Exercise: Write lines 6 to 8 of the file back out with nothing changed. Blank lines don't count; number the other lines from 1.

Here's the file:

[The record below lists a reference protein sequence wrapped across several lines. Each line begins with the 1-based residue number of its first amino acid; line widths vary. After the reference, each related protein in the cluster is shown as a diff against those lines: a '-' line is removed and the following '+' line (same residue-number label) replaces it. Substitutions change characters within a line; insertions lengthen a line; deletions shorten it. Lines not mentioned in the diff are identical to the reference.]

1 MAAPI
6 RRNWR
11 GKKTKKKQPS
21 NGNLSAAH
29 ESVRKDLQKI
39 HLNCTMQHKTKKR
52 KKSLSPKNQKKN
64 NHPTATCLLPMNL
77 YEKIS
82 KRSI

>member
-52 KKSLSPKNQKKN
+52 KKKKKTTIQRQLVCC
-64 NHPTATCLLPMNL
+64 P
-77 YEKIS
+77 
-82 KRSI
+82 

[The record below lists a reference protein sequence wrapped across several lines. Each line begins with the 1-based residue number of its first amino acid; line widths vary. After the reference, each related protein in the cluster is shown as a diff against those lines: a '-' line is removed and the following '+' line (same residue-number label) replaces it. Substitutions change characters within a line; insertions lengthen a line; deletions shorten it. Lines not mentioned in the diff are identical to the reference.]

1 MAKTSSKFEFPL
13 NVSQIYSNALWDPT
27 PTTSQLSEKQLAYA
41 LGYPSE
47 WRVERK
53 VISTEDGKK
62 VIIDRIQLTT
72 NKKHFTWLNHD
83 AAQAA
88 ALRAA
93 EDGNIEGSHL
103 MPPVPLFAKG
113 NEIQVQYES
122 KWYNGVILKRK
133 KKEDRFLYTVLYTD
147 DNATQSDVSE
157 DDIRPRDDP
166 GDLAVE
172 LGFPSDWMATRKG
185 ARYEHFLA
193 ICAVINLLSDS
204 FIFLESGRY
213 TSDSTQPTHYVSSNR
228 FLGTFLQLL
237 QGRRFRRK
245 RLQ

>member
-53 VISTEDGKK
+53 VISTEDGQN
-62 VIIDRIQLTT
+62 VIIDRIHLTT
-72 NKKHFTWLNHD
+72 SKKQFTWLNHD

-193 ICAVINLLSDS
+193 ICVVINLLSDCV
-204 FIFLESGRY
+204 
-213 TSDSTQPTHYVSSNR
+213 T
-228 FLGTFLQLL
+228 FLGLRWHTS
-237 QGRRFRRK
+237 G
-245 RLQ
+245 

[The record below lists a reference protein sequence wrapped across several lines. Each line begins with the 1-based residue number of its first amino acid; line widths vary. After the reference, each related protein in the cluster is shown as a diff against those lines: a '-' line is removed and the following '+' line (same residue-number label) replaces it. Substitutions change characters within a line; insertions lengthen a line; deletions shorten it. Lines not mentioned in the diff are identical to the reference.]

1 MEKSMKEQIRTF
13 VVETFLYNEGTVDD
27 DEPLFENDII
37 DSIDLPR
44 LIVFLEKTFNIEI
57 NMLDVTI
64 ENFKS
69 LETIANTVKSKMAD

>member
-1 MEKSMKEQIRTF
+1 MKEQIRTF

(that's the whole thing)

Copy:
29 ESVRKDLQKI
39 HLNCTMQHKTKKR
52 KKSLSPKNQKKN